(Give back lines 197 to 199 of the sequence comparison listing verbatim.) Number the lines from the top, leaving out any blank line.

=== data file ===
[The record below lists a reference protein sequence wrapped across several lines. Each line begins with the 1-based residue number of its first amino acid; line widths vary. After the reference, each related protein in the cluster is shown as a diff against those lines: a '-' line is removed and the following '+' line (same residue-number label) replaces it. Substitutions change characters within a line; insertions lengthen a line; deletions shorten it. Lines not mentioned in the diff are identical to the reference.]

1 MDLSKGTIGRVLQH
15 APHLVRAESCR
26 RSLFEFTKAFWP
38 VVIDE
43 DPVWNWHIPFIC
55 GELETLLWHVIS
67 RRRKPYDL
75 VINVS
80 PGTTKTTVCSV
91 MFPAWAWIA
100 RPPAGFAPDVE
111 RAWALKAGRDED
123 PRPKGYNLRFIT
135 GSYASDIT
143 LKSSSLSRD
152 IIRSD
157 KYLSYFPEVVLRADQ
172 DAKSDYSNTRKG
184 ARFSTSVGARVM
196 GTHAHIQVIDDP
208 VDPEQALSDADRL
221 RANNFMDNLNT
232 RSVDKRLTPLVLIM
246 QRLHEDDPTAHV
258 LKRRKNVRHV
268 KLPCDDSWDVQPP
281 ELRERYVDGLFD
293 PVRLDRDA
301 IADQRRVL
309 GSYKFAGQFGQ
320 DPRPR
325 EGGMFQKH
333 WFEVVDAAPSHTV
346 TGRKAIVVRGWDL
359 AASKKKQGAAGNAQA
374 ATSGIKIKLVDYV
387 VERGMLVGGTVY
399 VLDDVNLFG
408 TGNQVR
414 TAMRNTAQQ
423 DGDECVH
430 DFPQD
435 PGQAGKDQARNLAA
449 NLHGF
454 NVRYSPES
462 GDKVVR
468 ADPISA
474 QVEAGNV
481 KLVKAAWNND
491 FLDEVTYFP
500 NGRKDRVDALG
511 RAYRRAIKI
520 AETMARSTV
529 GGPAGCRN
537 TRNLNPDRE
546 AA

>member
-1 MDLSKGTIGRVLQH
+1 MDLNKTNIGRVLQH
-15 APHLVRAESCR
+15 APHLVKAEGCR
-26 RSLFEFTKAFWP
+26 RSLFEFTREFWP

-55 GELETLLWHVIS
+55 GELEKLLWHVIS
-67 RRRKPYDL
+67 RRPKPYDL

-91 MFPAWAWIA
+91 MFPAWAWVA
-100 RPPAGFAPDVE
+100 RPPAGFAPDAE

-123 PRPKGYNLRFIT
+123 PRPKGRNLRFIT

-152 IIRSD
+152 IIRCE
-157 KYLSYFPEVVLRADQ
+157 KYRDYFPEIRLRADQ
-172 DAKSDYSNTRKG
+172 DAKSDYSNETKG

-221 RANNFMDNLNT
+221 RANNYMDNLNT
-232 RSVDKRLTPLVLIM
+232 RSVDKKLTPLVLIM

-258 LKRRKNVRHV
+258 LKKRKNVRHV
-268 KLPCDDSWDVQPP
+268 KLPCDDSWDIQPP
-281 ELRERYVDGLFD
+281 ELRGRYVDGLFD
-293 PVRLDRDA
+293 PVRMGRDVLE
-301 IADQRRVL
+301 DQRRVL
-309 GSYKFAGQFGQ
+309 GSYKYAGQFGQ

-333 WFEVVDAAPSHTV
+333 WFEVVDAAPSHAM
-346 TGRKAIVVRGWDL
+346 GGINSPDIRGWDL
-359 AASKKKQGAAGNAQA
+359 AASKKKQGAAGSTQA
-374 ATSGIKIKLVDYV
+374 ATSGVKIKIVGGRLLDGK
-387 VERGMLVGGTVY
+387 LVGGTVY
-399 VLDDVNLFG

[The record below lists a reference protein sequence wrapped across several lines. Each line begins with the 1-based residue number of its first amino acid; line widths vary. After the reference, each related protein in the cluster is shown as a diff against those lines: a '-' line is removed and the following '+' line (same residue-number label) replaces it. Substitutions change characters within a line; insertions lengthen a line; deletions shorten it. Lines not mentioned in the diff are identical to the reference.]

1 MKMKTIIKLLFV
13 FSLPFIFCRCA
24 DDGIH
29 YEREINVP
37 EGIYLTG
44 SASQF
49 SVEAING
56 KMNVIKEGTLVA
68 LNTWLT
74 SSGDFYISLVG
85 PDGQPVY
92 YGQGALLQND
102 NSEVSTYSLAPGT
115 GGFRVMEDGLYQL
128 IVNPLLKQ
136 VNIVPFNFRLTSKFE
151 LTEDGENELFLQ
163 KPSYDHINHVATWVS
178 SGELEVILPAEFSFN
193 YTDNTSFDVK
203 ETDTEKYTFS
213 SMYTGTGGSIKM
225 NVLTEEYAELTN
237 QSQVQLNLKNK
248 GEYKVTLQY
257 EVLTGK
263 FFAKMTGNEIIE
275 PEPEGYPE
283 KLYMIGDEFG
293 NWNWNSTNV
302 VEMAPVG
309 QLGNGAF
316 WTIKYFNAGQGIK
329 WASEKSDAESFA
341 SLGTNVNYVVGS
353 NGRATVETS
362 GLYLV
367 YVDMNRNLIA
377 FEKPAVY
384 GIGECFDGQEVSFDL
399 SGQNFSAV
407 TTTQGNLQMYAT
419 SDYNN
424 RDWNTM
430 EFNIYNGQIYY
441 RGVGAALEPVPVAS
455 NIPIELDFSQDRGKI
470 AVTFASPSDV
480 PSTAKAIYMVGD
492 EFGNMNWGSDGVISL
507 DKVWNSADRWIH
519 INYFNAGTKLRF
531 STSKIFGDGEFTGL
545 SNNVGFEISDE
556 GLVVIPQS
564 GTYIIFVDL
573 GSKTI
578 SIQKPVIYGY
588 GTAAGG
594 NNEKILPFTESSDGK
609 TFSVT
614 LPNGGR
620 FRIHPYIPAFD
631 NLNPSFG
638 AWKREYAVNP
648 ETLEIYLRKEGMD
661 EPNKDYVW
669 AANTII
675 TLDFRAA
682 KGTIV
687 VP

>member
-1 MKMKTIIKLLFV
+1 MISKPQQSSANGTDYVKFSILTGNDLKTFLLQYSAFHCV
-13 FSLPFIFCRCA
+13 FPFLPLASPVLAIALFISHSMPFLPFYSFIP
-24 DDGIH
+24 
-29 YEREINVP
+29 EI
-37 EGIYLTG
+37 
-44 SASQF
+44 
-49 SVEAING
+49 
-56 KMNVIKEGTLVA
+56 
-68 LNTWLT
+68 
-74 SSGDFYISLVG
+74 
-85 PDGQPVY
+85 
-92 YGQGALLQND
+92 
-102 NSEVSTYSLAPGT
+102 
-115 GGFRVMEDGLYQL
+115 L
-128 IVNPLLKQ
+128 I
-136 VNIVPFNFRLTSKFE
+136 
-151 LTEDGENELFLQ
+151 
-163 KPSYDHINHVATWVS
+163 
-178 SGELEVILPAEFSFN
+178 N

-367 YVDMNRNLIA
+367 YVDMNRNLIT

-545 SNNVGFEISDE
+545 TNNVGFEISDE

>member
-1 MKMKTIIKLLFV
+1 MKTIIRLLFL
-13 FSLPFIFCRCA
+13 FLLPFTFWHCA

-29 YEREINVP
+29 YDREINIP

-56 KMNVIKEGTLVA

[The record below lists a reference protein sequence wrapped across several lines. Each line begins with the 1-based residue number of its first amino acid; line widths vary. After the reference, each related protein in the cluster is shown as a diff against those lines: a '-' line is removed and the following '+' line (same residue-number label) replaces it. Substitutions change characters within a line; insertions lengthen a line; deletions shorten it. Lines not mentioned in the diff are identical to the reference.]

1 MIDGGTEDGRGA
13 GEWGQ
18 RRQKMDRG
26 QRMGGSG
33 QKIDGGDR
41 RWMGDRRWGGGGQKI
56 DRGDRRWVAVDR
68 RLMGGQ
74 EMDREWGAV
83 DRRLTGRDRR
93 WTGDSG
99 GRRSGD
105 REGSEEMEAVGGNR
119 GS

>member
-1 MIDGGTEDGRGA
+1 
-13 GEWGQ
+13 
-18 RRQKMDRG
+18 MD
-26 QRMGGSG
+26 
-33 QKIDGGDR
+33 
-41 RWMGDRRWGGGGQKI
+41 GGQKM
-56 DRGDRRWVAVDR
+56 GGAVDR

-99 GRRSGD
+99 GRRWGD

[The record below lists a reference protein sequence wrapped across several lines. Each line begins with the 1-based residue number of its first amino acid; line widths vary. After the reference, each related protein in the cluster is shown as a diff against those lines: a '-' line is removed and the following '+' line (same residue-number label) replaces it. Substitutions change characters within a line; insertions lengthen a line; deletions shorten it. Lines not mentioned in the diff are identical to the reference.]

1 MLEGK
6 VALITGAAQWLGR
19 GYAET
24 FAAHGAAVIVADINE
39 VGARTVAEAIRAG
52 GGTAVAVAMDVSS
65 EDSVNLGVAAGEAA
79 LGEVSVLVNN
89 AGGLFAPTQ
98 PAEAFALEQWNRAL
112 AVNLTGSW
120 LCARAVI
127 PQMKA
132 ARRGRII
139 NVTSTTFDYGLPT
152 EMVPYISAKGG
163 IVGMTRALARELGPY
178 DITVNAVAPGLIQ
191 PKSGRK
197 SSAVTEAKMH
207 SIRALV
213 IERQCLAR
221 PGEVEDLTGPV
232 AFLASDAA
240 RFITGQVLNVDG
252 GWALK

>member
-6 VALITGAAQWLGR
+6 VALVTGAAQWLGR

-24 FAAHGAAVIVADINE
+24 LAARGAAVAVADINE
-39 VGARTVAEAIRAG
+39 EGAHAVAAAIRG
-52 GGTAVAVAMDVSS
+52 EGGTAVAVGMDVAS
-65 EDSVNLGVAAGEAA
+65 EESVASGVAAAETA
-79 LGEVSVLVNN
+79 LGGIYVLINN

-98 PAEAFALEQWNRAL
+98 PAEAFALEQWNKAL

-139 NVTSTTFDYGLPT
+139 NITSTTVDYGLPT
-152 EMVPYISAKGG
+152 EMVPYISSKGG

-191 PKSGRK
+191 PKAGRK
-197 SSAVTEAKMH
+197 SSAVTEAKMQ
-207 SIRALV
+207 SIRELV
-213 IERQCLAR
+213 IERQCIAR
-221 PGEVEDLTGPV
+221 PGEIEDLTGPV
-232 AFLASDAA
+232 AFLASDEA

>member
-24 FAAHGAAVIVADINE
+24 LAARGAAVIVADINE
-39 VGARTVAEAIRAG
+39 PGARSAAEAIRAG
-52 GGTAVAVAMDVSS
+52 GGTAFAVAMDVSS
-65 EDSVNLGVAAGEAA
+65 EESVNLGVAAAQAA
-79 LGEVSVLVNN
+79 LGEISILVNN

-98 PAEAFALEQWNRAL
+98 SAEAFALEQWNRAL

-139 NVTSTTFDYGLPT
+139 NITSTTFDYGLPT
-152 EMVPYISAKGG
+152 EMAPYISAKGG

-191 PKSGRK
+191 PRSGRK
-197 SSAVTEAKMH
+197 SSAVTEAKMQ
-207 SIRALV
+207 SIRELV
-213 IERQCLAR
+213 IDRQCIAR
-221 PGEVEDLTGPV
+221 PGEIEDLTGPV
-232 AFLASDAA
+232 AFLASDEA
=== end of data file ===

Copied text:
-68 LNTWLT
+68 
-74 SSGDFYISLVG